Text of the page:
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Neurosci Lett. 2013 Dec 17;557 Pt B:112-7. doi: 10.1016/j.neulet.2013.10.024. Epub 2013 Oct 21.

Amelioration of β-amyloid-induced cognitive dysfunction and hippocampal axon degeneration by curcumin is associated with suppression of CRMP-2 hyperphosphorylation.

Author information

1
Second Affiliated Hospital of Zhengzhou University, Zhengzhou 450014, China. Electronic address: wangyunliangmedsci@163.com.

Abstract

The Alzheimer's disease (AD) brain is characterized by β-amyloid deposition, hyperphosphorylation of microtubule-associated proteins, formation of senile plaques and neurofibrillary tangles, and degeneration of specific neuronal populations. Collapsin response mediator protein 2 (CRMP-2) hyperphosphorylation has been implicated in AD-associated neural process regression and neurofibrillary tangle formation. Curcumin is a promising AD drug with incompletely defined therapeutic mechanisms. One possibility is that curcumin prevents β-amyloid-induced CRMP-2 hyperphosphorylation, thereby protecting against axonal regression and (or) promoting axonal regrowth. We examined spatial learning in the Morris water maze, hippocampal expression levels of CRMP-2 and phosphorylated CRMP-2 (p-CRMP-2) by Western blot, and NF-200 (an axon-specific marker) by immunohistochemistry in Sprague-Dawley rats subjected to a single intrahippocampal injection of Aβ1-40 alone or Aβ1-40 followed by curcumin (i.p. daily for 7 days). Compared to controls, spatial learning was significantly impaired in these Aβ1-40-injected AD model rats (P<0.05). In addition, hippocampal expression levels of CRMP-2 and NF-200 were reduced while p-CRMP-2 expression was significantly enhanced (P<0.05 for all). Overexpression of p-CRMP-2 was correlated with NF-200 underexpression (r(2)=-0.67308, P<0.05), suggesting that Aβ1-40 damaged hippocampal axons. Spatial learning deficits were reversed, CRMP-2 and NF-200 expression levels increased, and p-CRMP-2 expression reduced in curcumin-treated rats (all P<0.05). We propose that curcumin improves spatial learning by inhibiting CRMP-2 hyperphosphorylation, thus protecting against β-amyloid-induced hippocampal damage or promoting regeneration.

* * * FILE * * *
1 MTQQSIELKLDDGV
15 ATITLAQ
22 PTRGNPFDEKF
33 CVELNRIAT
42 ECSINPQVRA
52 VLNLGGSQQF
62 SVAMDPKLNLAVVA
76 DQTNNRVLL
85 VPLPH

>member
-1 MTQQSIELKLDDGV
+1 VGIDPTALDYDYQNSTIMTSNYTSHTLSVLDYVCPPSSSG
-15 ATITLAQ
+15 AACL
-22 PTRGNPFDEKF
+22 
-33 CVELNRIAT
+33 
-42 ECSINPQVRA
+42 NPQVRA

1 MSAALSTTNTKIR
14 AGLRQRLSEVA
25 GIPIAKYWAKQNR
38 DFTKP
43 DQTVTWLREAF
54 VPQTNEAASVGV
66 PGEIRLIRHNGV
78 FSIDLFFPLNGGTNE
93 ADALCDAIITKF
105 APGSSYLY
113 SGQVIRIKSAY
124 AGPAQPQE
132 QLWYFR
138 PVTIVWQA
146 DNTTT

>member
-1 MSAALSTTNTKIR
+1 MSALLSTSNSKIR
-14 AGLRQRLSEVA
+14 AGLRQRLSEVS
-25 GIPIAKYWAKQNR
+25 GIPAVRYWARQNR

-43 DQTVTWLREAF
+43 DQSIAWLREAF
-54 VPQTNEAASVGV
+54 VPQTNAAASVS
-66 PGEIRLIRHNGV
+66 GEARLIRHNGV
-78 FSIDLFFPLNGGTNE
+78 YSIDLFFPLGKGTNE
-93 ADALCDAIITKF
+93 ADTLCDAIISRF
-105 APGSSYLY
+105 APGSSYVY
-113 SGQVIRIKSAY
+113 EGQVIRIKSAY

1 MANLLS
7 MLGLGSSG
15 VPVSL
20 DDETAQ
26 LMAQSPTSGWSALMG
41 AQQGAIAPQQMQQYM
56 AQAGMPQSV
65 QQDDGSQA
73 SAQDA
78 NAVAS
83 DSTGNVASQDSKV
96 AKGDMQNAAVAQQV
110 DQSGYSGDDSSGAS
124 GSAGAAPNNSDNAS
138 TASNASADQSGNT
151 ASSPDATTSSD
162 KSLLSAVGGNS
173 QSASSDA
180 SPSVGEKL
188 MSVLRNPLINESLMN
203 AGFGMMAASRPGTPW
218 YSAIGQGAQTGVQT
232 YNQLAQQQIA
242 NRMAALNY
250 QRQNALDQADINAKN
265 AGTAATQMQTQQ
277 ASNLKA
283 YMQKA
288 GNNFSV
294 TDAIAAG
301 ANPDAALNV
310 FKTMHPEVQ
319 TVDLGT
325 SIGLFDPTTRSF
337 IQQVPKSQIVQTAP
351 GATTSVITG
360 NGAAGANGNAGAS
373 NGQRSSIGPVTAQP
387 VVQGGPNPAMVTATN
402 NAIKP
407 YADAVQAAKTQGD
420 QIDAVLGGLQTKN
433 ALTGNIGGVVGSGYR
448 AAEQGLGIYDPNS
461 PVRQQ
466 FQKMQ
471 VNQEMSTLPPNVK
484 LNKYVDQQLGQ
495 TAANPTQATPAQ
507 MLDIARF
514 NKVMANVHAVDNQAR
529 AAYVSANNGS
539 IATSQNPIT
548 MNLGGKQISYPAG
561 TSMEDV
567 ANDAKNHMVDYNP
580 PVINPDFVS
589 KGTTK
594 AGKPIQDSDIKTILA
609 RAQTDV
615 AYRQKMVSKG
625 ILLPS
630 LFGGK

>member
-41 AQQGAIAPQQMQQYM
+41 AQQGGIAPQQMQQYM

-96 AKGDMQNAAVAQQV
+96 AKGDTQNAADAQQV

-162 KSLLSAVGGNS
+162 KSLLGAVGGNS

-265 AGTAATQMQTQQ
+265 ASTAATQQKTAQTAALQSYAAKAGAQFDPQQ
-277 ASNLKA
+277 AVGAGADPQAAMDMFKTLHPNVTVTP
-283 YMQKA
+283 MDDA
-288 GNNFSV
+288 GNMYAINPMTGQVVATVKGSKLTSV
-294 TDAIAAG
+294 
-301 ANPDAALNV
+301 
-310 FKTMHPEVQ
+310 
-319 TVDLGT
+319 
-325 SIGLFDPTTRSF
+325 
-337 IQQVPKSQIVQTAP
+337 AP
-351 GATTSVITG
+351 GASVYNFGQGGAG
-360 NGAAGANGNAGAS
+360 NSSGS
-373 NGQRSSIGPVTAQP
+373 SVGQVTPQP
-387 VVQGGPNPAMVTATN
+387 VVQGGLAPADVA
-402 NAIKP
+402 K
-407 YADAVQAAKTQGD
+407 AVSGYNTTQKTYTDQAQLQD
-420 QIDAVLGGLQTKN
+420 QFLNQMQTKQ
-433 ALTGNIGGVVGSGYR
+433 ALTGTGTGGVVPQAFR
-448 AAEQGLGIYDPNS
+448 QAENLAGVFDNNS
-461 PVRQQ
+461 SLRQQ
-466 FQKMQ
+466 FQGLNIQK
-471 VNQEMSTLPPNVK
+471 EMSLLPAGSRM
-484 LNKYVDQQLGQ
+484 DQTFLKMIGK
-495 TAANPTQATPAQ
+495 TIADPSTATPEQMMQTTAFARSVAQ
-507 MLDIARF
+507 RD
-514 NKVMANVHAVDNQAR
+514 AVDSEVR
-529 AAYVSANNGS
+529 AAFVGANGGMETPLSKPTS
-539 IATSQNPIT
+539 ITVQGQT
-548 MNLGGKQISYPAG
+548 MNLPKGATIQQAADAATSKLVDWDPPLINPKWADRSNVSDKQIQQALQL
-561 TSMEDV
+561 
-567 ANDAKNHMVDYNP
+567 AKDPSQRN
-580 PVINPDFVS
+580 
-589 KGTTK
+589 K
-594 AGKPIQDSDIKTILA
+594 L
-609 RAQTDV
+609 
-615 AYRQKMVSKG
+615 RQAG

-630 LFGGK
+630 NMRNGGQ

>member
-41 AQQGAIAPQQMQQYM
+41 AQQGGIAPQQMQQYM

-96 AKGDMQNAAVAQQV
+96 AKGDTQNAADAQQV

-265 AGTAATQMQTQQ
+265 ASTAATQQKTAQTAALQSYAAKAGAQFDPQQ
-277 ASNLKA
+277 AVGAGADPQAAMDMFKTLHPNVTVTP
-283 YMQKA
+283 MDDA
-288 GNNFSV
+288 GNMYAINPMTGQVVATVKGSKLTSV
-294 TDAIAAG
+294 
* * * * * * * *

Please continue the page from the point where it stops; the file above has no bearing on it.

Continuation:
KEYWORDS:

Alzheimer's disease; Amyloid β protein; Axon; CRMP-2; Curcumin

PMID:
24157857
DOI:
10.1016/j.neulet.2013.10.024
[Indexed for MEDLINE]

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